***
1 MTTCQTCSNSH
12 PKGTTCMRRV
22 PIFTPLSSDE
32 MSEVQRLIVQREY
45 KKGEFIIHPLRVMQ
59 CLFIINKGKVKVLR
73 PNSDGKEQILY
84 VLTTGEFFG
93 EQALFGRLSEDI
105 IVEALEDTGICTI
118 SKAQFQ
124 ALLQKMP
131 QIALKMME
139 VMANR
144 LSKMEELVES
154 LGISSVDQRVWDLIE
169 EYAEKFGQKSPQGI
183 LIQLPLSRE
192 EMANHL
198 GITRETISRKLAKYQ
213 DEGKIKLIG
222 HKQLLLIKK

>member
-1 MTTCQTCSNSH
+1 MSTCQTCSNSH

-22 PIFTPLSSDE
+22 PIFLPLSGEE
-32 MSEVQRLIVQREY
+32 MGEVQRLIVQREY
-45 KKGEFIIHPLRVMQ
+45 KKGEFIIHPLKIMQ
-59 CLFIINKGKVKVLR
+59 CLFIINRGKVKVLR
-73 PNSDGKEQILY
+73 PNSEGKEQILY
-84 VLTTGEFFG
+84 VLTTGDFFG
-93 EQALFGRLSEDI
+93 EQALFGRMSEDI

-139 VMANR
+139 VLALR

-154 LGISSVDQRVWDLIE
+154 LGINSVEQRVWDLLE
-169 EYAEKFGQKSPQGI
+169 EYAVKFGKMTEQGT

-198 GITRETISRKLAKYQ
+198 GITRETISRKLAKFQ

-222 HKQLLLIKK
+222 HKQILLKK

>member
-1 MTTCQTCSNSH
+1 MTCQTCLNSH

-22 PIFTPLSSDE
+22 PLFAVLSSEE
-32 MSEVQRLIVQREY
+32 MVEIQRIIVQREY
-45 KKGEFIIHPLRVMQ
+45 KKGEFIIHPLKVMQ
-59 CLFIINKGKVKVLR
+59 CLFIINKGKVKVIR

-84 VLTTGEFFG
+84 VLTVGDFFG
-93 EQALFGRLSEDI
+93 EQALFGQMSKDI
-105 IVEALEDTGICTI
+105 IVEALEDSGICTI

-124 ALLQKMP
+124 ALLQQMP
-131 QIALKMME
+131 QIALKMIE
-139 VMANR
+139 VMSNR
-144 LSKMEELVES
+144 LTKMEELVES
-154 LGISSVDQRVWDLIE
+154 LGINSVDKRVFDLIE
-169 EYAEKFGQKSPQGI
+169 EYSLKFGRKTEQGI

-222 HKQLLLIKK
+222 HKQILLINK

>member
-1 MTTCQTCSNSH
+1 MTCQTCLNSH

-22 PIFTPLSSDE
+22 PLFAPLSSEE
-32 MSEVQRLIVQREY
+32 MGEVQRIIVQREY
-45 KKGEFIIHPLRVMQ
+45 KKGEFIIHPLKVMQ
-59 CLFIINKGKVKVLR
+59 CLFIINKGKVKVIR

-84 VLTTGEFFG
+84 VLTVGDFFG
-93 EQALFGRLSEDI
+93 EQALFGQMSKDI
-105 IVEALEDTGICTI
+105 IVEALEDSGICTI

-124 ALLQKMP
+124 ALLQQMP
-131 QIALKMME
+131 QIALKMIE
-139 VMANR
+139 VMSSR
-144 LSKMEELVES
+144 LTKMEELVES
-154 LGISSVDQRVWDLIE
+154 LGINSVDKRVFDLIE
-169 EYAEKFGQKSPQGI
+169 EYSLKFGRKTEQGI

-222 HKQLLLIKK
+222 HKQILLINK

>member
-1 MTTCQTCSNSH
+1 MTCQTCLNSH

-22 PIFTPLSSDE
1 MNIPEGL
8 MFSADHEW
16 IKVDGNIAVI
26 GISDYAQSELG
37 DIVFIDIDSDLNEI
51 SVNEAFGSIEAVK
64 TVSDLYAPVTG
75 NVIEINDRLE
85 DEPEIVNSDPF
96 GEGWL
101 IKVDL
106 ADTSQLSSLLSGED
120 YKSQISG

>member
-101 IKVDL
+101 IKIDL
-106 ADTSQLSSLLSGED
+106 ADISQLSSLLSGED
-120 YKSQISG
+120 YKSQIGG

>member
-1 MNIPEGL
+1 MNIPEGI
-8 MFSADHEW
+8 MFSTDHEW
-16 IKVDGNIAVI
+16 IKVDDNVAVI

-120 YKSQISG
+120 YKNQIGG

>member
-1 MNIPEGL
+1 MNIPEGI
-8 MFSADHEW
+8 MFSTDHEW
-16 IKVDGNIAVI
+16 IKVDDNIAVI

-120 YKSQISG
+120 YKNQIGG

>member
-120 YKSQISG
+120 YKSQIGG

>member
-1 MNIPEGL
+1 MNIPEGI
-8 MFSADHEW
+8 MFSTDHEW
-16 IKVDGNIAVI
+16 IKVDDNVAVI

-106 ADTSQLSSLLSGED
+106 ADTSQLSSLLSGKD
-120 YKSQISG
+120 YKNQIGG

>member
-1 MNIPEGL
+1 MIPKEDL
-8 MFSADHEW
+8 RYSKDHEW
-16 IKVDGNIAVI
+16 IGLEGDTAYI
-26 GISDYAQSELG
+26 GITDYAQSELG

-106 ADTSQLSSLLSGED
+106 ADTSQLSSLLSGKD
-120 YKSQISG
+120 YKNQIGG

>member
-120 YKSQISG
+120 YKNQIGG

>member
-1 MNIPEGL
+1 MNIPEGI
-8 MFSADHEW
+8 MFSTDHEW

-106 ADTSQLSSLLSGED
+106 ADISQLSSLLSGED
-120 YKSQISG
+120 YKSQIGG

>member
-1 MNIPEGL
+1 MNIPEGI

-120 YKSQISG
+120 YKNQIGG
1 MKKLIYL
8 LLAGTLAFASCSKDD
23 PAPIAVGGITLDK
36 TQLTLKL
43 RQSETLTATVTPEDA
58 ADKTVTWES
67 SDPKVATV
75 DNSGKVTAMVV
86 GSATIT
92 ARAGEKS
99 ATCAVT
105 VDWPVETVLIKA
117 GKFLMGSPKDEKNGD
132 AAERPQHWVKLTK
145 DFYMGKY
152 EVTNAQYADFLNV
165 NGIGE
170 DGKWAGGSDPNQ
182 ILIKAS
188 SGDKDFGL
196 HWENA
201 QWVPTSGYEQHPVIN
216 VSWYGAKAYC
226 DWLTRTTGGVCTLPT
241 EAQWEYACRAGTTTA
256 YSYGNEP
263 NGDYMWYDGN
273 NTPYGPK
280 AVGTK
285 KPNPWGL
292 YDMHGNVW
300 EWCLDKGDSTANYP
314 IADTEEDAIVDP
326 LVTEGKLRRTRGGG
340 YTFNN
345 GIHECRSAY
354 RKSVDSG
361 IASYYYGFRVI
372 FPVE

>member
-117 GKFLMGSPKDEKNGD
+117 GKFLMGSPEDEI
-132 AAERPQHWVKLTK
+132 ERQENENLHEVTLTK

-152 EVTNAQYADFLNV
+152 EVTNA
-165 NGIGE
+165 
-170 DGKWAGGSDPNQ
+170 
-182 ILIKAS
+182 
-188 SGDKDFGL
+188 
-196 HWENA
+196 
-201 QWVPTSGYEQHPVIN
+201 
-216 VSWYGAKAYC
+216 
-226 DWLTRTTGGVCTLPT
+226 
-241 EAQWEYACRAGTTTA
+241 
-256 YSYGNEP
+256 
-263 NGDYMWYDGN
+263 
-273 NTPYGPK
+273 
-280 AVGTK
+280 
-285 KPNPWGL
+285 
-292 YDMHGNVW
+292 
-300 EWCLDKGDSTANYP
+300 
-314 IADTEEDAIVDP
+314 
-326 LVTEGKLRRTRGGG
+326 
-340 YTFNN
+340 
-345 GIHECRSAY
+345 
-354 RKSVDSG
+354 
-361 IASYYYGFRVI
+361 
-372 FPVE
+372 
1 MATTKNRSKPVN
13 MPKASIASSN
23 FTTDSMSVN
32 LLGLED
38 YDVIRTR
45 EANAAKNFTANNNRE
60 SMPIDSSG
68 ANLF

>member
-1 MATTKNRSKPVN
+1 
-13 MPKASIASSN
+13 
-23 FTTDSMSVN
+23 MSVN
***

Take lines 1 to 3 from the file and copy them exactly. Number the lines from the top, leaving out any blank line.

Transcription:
1 MTTCQTCSNSH
12 PKGTTCMRRV
22 PIFTPLSSDE